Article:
Abuja attack Boko Haram
Security officers in Kuje, near Abuja, after two bomb blasts ripped through the outskirts of the capital on 3 October, 2015Getty

The US has condemned recent attacks carried out by terror group Boko Haram in northern Nigeria. A statement released by the department of state accused the Islamist outfit of carrying out "heinous" attacks to terrorise civilians.

Boko Haram has killed more than 17,000 people since its insurgency became violent in 2009 and the group is renowned for kidnapping women and children and forcing them to carry out suicide bombings. The group mainly operates in northern Nigeria, but also launches devastating attacks with attacks in Cameroon, Chad, Niger and other areas of Nigeria.

Who are Nigeria's Boko Haram terrorists?

Boko Haram (recently renamed Iswap) fights against Western influence in Nigeria and aims to impose its version of Sharia law in the country.

The group declared an Islamic caliphate in Gwoza, along the Cameroon border, in August 2014.

Boko Haram has raided several cities in the north of the country in a bid to take control of more territory.

Three states − Adamawa, Borno and Yobe − have been under a state of emergency since May 2013, due to Boko Haram's attacks.

The group has killed more than 3,000 people since the beginning of 2015.

"The apparent use of children – particularly young girls – to commit these attacks is especially heinous, and it provides yet more examples of the horrific measures Boko Haram is willing to take to terrorise civilians in northeast Nigeria and the Lake Chad Basin region," the statement read.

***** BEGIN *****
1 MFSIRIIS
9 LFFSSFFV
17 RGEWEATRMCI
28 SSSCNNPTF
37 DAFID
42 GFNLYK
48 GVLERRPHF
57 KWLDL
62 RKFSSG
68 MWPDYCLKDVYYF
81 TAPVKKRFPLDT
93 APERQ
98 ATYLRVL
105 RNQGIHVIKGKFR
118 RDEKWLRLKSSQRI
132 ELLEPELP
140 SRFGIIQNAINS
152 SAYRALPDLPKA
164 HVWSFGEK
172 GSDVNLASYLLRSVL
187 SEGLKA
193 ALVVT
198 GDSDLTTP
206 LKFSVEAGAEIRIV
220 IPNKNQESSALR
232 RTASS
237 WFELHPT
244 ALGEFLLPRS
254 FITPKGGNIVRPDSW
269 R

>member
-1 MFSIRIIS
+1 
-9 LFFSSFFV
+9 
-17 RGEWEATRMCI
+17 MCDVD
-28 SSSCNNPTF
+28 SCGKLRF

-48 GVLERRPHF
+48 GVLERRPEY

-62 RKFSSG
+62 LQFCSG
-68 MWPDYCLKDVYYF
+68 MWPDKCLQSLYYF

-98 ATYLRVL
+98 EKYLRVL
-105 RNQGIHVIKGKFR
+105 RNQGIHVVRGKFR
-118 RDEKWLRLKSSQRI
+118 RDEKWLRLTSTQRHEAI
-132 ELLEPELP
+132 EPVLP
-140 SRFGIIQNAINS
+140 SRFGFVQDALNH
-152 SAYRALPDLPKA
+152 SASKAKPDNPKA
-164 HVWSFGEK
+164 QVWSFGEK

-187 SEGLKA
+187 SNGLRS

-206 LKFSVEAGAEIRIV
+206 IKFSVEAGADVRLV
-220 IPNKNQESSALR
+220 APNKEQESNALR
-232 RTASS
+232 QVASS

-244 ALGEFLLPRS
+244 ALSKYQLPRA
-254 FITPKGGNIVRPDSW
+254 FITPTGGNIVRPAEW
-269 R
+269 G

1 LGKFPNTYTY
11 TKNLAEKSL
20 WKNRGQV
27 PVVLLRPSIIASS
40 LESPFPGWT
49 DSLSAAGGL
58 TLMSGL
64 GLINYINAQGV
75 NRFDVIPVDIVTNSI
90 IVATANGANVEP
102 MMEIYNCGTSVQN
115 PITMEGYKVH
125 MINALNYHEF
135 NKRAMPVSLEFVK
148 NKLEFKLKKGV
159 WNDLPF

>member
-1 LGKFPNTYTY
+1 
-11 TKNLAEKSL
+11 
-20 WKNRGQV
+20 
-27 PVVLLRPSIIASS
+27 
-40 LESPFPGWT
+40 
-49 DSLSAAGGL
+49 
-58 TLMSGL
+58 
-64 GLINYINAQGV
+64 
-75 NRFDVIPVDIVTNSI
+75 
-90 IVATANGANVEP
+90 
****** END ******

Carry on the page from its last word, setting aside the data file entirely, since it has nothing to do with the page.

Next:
"The United States continues to support the governments and people of the Lake Chad Basin region in their ongoing struggle to defeat Boko Haram."

President Barack Obama reiterated the US' support in Nigeria's fight against Boko Haram and said it will provide the Nigerian army with intelligence personnel and training. The US also said it was considering lifting its arms ban on Nigeria. The embargo is part of the Leahy Law, which forbids the US from providing military assistance or funding to countries that commit – or are suspected of committing – gross human rights abuses with impunity.

The US also announced it would send some 300 troops to Cameroon to help in the fight against Boko Haram. Around 90 have already been deployed.

A new Nigeria-led task force – consisting of 8,700 troops from Nigeria, Niger, Chad, Cameroon and Benin – is ready to take over in the ongoing regional fight against the terrorists.

The Nigerian government claimed the terrorists were surrendering but the group said in an audio message that claims made by the government and army were false. The person heard speaking in the audio is believed to be Boko Haram's leader, Abubakar Shekau, who is rumoured to have been replaced due to his repeated absence from the group's videos.

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Boko Haram may not be defeated within three months, as hoped by President BuhariIBTimes UK